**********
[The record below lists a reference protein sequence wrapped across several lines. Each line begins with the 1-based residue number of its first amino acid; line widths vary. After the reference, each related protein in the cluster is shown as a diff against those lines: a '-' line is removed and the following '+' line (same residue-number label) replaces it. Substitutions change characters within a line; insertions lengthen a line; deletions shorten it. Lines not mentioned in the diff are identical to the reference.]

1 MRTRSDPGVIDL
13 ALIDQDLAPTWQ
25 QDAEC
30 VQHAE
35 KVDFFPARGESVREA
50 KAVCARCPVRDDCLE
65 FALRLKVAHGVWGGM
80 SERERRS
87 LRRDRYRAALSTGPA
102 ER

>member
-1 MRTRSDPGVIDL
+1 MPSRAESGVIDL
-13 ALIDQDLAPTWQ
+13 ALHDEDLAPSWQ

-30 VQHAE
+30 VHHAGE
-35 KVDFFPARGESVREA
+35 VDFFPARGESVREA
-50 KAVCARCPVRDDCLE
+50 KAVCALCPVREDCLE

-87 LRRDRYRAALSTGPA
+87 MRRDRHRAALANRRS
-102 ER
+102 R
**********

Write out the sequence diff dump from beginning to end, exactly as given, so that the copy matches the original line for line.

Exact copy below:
[The record below lists a reference protein sequence wrapped across several lines. Each line begins with the 1-based residue number of its first amino acid; line widths vary. After the reference, each related protein in the cluster is shown as a diff against those lines: a '-' line is removed and the following '+' line (same residue-number label) replaces it. Substitutions change characters within a line; insertions lengthen a line; deletions shorten it. Lines not mentioned in the diff are identical to the reference.]

1 MRTRSDPGVIDL
13 ALIDQDLAPTWQ
25 QDAEC
30 VQHAE
35 KVDFFPARGESVREA
50 KAVCARCPVRDDCLE
65 FALRLKVAHGVWGGM
80 SERERRS
87 LRRDRYRAALSTGPA
102 ER

>member
-1 MRTRSDPGVIDL
+1 MPSRAESGVIDL
-13 ALIDQDLAPTWQ
+13 ALHDEDLAPSWQ

-30 VQHAE
+30 VHHAGE
-35 KVDFFPARGESVREA
+35 VDFFPARGESVREA
-50 KAVCARCPVRDDCLE
+50 KAVCALCPVREDCLE

-87 LRRDRYRAALSTGPA
+87 MRRDRHRAALANRRS
-102 ER
+102 R